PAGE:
and the grandson of the hero Fionn
mac Cumhail.... [more]
Pandora f Greek Mythology
Means "all gifts"
, derived from a combination of Greek πᾶν (pan)
meaning "all" and δῶρον (doron)
meaning "gift". In Greek mythology Pandora was the first mortal woman. Zeus
gave her a jar containing all of the troubles and ills that mankind now knows, and told her not to open it. Unfortunately her curiosity got the best of her and she opened it, unleashing the evil spirits into the world.
Peter m English, German, Dutch, Danish, Swedish, Norwegian, Slovene, Slovak, Biblical
Derived from Greek Πέτρος (Petros)
. This is a translation used in most versions of the New Testament of the name Cephas
, meaning "stone" in Aramaic, which was given to the apostle Simon
(compare Matthew 16:18
and John 1:42
). Simon Peter was the most prominent of the apostles during Jesus' ministry and is often considered the first pope.... [more]
Precious f English (Modern)
From the English word precious
, ultimately derived from Latin pretiosus
, a derivative of Latin pretium
Queen f English
From an old nickname that was derived from the English word queen
, ultimately from Old English cwen
meaning "woman, wife".
Rainbow f English (Rare)
From the English word for the arc of multicoloured light that can appear in a misty sky.
Red m English
From the English word, ultimately derived from Old English read
. It was originally a nickname given to a person with red hair or a ruddy complexion.
Rose f English, French
Originally a Norman form of the Germanic name Hrodohaidis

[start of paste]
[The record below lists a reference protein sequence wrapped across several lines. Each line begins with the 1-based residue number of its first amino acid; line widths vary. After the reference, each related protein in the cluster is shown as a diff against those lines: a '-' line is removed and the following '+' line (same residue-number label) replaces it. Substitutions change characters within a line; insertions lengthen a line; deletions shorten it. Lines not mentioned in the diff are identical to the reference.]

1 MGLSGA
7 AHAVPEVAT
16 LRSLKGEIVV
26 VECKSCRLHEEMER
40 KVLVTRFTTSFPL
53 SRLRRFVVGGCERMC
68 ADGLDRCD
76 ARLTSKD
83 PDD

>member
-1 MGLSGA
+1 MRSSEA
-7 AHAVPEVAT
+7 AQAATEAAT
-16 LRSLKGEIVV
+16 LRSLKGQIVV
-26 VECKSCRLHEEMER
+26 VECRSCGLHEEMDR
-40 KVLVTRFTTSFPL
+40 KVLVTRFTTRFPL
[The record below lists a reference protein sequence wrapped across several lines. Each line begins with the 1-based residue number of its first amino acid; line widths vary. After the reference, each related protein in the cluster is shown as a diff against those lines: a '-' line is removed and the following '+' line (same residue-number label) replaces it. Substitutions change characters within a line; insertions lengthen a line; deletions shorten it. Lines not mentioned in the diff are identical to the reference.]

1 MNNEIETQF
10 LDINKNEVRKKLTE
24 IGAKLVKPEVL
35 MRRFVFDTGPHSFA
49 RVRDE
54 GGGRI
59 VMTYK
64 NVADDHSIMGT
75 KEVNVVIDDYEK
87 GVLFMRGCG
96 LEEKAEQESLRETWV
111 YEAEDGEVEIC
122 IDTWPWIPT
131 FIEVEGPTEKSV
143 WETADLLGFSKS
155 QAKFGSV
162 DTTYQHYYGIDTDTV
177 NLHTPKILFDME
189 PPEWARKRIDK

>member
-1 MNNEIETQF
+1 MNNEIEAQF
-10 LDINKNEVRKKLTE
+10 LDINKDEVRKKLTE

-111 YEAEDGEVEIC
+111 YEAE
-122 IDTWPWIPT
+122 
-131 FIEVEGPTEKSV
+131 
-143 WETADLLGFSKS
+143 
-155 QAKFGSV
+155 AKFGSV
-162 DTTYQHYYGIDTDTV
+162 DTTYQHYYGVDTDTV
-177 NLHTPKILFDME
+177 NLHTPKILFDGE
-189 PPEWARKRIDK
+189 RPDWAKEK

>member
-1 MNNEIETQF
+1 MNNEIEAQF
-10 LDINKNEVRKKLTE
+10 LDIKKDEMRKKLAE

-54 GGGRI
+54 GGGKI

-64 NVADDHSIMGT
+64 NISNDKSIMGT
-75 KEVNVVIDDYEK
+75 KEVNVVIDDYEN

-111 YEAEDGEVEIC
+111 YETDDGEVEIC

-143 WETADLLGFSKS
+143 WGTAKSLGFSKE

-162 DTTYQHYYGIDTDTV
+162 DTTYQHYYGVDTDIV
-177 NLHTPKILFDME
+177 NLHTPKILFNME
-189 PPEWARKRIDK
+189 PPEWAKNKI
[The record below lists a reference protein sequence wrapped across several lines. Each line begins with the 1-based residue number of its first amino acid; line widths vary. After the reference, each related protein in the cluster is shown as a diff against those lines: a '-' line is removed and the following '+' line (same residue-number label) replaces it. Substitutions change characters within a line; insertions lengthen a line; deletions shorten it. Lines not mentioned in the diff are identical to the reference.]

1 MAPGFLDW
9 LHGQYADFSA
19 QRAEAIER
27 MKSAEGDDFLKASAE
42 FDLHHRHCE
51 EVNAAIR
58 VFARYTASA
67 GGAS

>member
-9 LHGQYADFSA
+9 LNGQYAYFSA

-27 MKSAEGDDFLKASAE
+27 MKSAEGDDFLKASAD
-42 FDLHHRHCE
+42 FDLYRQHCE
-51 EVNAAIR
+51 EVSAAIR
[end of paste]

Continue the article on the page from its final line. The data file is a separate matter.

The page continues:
meaning "famous type"
, composed of the elements hrod
"fame" and heid
"kind, sort, type". The Normans introduced it to England in the forms Roese
. From an early date it was associated with the word for the fragrant flower rose
(derived from Latin rosa
). When the name was revived in the 19th century, it was probably with the flower in mind.
Ruby f English
Simply from the name of the precious stone (which ultimately derives from Latin ruber
"red"), which is the birthstone of July. It came into use as a given name in the 16th century.
Sky f & m English (Modern)
Simply from the English word sky
, which was ultimately derived from Old Norse ský
Spring f English
From the name of the season, ultimately from Old English springan
"to leap, to burst forth".
Star f English
From the English word for the celestial body, ultimately from Old English steorra
Summer f English
From the name of the season, ultimately from Old English sumor
. It has been in use as a given name since the 1970s.
Velvet f English
From the English word for the soft fabric. It became used as a given name after the main character in Enid Bagnold's book National Velvet
(1935) and the movie (1944) and television (1960) adaptations.
Violet f English
From the English word violet
for the purple flower, ultimately derived from Latin viola
. It was common in Scotland from the 16th century, and it came into general use as an English given name during the 19th century.
Virginia f English, Italian, Spanish, Portuguese, Romanian, Greek, Ancient Roman
Feminine form of the Roman family name Verginius
, which is of unknown meaning, but long associated with Latin virgo "maid, virgin"
. According to a legend, it was the name of a Roman woman killed by her father so as to save her from the clutches of a crooked official.... [more]
York m English
From a surname, which was derived from York, the name of a city in northern England. The city name was originally Eburacon
, Latinized as Eboracum
, meaning "yew" in Brythonic, but it was altered by association with Old English Eoforwic
, meaning "pig farm".